Research has revealed new clues which might help explain why young people with the most severe forms of antisocial behaviour struggle to control and regulate their emotions and might be more susceptible to developing anxiety or depression as a result.
The study, published in the journal Social Cognitive and Affective Neuroscience, used neuroimaging methods to investigate young people with the condition ‘Conduct Disorder’ – typified by symptoms that range from lying and truancy, through to physical violence and weapon use at its more extreme end.
Researchers from the universities of Bath (UK), Cambridge (UK) and the California Institute of Technology (USA) wanted to understand more about the wiring of the brain in adolescents with Conduct Disorder, and link connectivity to the severity of Conduct Disorder and ‘psychopathic traits’ – the term used to define deficits in guilt, remorse and empathy.
Through functional MRI scans of young people with Conduct Disorder as well as typically-developing teens, the team analysed the amygdala – a key part of the brain involved in understanding others’ emotions – and how it communicates with other parts of the brain.
Previous studies by the research team suggested that adolescents with Conduct Disorder find it difficult to recognise angry and sad facial expressions, and so the purpose of this experiment was to establish what goes wrong at a brain level that could explain this.
They found that youths with Conduct Disorder showed significantly lower amygdala responses to angry and sad faces. Patients with amygdala damage show a range of problems such as reading others’ emotions and, given the similarities in behaviour between these patients and youths with Conduct Disorder, scientists had previously hypothesised that the amygdala might be damaged or dysfunctional in some way.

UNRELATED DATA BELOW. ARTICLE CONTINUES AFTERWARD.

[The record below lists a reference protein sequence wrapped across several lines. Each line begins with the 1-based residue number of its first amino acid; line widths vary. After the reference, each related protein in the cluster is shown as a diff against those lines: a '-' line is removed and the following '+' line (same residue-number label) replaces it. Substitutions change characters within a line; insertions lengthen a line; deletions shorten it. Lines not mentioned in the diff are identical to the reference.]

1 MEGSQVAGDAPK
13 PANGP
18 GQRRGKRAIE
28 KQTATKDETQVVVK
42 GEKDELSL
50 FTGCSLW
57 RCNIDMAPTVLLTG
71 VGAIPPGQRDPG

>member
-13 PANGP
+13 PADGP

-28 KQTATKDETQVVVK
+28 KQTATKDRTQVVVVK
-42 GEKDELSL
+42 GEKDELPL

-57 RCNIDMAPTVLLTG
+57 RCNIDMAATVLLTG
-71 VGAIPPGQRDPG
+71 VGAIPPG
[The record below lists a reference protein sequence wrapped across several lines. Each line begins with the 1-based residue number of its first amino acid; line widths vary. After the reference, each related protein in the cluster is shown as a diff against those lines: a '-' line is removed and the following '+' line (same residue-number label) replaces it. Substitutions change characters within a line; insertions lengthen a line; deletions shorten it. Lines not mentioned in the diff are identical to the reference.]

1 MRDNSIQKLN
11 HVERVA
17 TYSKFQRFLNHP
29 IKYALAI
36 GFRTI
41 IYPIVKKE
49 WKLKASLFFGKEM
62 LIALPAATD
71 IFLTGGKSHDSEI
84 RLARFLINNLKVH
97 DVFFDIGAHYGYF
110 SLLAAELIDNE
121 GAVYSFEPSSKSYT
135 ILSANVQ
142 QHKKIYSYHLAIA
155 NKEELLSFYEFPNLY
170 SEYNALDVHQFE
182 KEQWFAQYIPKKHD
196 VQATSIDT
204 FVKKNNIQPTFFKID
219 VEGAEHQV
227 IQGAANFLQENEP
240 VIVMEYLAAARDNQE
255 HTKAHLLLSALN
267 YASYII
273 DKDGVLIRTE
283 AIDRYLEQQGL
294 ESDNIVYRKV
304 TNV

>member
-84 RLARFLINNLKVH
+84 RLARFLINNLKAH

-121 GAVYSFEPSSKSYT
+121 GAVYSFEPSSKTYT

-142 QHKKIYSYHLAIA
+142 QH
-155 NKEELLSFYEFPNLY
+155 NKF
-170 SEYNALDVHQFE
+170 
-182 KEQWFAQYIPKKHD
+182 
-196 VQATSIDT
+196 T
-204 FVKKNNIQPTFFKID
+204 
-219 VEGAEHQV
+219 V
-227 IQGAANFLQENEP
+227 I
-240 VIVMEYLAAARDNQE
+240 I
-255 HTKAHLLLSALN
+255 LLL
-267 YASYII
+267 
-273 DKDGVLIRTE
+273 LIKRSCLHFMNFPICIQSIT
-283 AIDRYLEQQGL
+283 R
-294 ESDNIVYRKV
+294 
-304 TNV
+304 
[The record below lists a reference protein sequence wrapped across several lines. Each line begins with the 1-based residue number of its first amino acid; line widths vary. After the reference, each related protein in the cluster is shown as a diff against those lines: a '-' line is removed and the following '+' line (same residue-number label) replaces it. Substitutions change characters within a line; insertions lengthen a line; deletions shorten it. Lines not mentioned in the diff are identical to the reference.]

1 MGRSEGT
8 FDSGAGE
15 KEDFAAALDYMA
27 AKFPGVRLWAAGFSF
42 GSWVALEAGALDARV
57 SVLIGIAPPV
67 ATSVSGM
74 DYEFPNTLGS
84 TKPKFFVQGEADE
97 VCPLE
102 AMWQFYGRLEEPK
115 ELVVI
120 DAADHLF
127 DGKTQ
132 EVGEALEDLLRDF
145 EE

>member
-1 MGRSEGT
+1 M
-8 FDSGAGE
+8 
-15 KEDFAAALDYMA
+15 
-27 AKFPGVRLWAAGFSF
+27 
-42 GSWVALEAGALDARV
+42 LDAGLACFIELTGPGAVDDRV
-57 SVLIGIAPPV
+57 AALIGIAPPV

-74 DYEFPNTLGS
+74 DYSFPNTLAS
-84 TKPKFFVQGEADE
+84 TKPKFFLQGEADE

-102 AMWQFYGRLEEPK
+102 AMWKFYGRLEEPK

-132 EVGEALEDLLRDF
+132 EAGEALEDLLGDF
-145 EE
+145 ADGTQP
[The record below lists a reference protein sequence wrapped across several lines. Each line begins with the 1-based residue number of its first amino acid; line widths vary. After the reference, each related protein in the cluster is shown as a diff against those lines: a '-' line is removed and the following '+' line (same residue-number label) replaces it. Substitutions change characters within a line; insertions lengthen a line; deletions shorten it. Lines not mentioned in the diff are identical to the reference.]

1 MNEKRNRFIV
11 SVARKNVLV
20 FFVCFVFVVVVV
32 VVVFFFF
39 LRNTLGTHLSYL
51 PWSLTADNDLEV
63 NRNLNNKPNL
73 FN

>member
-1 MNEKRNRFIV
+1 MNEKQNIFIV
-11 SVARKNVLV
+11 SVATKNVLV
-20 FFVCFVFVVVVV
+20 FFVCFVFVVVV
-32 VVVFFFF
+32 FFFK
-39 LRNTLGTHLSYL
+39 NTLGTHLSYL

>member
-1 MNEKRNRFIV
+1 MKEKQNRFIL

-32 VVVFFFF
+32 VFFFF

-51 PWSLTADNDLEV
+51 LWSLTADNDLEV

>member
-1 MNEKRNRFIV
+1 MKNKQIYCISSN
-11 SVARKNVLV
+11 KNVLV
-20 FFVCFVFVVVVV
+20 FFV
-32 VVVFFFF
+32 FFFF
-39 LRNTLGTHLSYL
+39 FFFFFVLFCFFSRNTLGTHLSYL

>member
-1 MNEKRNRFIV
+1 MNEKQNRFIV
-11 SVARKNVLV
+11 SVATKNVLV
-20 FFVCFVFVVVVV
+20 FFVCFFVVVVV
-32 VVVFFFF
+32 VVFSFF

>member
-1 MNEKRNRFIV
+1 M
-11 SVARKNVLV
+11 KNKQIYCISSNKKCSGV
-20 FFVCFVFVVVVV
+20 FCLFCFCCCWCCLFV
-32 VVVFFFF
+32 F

When the researchers analysed connectivity between the amygdala and the brain’s prefrontal cortex – the region responsible for decision making and behavioural inhibition – they found surprising clues that could explain why certain groups of youths with Conduct Disorder find it difficult to control their emotions.
Contrary to previous thinking, youths with Conduct Disorder and high levels of psychopathic traits showed normal connectivity between the amygdala and the prefrontal cortex, whereas those with Conduct Disorder alone showed abnormal connectivity between these brain areas.
Dr Graeme Fairchild, from the Department of Psychology at the University of Bath, explained: “These results may explain why young people with Conduct Disorder, but without psychopathic traits, find it difficult to control their emotions – especially strong negative emotions like anger.
The parts of the brain that are normally involved in regulating the emotional parts of the brain appear less able to do so in the youths with Conduct Disorder alone. Over time, this could lead to them developing comorbid mental health problems like depression or anxiety, whereas youths with psychopathic traits might be protected from developing such problems.
“This study shows that there may be important differences between youths with high and low levels of psychopathic traits in the way the brain is wired. The findings could have clinical implications, because they suggest that psychological treatments that enhance emotion regulation abilities are likely to be more effective in the youths with Conduct Disorder alone, than in the psychopathic subgroup.”
As an under-researched and often misunderstood condition, the team now hope their findings can feed into more targeted interventions to better help young people with Conduct Disorder and their families. This could involve neurofeedback methods which train young people to control activity in specific parts of their brains using MRI.
They are currently running a large-scale European study – investigating sex differences in antisocial behaviour to investigate whether boys and girls with Conduct Disorder show similar or different brain abnormalities relative to typically developing boys and girls.
This latest study was funded by The Wellcome Trust and Medical Research Council.